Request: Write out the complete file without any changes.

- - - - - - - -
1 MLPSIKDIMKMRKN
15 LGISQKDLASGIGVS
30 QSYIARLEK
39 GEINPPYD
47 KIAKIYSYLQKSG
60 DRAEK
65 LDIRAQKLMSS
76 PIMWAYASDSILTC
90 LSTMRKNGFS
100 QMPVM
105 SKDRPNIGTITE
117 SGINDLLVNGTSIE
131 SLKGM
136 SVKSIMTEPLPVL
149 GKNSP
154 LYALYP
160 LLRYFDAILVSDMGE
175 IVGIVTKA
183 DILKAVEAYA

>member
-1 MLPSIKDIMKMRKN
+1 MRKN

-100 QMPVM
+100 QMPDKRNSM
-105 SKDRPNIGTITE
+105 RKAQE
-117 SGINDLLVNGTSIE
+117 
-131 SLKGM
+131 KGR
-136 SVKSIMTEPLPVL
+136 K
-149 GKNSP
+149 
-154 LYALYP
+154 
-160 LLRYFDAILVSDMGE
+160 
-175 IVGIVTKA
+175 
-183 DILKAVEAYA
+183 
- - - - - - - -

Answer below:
1 MLPSIKDIMKMRKN
15 LGISQKDLASGIGVS
30 QSYIARLEK
39 GEINPPYD
47 KIAKIYSYLQKSG
60 DRAEK
65 LDIRAQKLMSS
76 PIMWAYASDSILTC
90 LSTMRKNGFS
100 QMPVM
105 SKDRPNIGTITE
117 SGINDLLVNGTSIE
131 SLKGM
136 SVKSIMTEPLPVL
149 GKNSP
154 LYALYP
160 LLRYFDAILVSDMGE
175 IVGIVTKA
183 DILKAVEAYA

>member
-1 MLPSIKDIMKMRKN
+1 MRKN

-100 QMPVM
+100 QMPDKRNSM
-105 SKDRPNIGTITE
+105 RKAQE
-117 SGINDLLVNGTSIE
+117 
-131 SLKGM
+131 KGR
-136 SVKSIMTEPLPVL
+136 K
-149 GKNSP
+149 
-154 LYALYP
+154 
-160 LLRYFDAILVSDMGE
+160 
-175 IVGIVTKA
+175 
-183 DILKAVEAYA
+183 